Nope, this is precise stuff salmonguy.

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And as we get to the end of the season, what do we have to confirm that all of these test fishing models, and scale sampling, and commercial fish catch estimates, and sport catch and First Nation catch estimates, and “Management Adjustments” and natural mortality and sonar counts and DIDSON counts and so on, and so on —- are in fact accurate?

Well… we have spawner counts: like more sonar and DIDSON devices, and folks walking streams counting fish, and fish wheels, and mark-recapture studies and helicopter flights (wildly accurate… right?), and computer models and simulations, and a whole lot of paper shuffling that makes lots of noise like a herd of wildebeest…

And what are we left with… well…. ESTIMATES.

Good ol’ fashion estimates. Just like grandma makin bread… “whaddaya need measuring cups for… I know it by sight and feel…”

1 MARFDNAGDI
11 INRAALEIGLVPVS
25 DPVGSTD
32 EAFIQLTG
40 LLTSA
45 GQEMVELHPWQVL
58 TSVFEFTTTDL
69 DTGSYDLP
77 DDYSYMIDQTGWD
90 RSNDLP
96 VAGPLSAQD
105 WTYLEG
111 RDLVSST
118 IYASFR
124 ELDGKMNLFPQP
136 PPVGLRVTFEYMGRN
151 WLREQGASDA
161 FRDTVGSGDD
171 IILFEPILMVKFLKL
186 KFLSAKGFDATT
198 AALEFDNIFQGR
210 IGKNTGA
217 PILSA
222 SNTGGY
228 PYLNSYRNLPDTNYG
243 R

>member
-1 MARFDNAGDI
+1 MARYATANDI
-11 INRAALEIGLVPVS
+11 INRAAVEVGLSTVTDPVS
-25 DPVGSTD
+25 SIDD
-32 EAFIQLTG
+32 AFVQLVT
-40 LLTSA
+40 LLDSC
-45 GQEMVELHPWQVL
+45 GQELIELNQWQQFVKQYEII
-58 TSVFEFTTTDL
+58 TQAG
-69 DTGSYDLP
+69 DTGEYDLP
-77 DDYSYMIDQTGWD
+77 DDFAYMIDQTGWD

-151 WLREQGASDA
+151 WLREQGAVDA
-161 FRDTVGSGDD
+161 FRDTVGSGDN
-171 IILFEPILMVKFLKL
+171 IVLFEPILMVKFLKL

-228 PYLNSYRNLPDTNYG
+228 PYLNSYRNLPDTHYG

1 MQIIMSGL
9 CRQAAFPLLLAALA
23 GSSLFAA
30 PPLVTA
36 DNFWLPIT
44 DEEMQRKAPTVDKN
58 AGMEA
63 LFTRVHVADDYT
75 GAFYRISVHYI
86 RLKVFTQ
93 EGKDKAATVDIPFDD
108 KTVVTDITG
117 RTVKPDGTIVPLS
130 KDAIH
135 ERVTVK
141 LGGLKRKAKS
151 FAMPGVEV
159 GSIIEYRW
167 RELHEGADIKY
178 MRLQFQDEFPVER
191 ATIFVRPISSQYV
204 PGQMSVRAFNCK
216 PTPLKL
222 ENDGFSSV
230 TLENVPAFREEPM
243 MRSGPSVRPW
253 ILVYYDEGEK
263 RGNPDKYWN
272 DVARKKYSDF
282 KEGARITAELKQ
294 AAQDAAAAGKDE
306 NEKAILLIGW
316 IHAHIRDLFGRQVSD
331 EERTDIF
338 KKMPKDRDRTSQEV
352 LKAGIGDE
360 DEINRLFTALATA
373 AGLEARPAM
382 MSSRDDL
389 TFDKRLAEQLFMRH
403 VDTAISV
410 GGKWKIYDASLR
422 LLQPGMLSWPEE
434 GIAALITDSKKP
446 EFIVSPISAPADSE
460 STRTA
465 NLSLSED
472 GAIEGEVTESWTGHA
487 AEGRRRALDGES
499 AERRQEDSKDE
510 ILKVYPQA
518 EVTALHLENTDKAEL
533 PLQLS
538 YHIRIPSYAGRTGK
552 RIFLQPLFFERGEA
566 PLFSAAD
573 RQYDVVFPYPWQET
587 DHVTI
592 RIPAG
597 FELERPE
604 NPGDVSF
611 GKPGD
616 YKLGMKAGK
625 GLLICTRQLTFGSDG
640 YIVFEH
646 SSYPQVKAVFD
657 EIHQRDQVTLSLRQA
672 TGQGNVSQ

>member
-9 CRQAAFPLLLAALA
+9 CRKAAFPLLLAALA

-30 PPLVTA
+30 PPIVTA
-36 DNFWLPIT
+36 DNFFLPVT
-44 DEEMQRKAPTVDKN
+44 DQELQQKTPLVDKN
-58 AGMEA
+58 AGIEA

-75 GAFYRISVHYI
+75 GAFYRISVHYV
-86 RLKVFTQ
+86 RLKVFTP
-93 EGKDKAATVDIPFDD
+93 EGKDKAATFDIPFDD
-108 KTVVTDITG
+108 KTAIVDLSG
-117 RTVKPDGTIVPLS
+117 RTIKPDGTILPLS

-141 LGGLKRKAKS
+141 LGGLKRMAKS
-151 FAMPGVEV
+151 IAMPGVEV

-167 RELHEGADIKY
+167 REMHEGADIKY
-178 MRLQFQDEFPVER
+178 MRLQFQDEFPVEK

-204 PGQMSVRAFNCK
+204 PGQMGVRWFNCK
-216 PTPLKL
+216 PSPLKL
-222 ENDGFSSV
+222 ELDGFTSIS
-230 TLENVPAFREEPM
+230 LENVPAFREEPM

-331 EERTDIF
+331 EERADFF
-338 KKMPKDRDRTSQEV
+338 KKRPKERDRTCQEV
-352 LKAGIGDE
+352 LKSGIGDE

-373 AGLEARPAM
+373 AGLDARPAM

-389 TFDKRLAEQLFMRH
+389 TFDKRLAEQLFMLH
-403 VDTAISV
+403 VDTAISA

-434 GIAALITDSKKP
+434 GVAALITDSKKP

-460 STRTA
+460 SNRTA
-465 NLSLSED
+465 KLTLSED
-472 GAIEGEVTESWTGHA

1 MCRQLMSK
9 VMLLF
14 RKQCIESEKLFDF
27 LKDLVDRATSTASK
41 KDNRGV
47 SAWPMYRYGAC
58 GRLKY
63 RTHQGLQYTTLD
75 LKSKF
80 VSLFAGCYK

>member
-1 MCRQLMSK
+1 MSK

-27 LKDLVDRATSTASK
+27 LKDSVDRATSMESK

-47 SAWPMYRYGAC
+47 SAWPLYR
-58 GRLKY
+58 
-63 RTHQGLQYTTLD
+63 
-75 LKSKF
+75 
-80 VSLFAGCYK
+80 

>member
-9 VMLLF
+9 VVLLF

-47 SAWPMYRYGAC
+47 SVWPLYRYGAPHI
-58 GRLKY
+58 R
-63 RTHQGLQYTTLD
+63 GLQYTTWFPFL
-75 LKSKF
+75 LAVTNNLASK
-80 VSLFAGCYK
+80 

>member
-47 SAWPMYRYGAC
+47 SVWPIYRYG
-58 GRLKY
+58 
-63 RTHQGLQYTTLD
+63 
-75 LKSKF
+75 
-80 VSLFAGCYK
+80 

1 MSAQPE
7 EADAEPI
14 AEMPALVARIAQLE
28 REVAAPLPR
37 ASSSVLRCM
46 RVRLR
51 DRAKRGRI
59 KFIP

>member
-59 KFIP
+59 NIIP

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It’s not that I have a solution to this “estimating” game it’s just that it gets a bit frustrating and disappointing when fisheries decisions are  made on some lame statement such as: “we know what’s going on out there”.

We don’t; it’s an experiment.

As such, a much more precautionary approach is required. Because really… what’s wrong with getting lots of fish onto the spawning grounds?

(0ver-escapement… phooey… not on the returns these days).

Running around suggesting that salmon science is exact — is akin to having a doctor trained on the old game “Operation” doing heart surgery…

hey, now there’s an idea… every time a Fisheries bureaucrat starts carrying on about how exact the science is, they get a loud buzz and shock — similar to the old board game…

Cohen Commission: making it up as we go along…

Yesterday the Cohen Commission issued a news release:  Cohen Commission Aug 17 news release.

As suggested:

At the beginning of the commission’s scientific research program a Scientific Advisory Panel composed of six pre-eminent fisheries scientists was created to assist with the development of the commission’s scientific research program. The commission has determined it is appropriate to transition from the model of the Scientific Advisory Panel to a new model that will focus on the peer review of the researchers’ reports.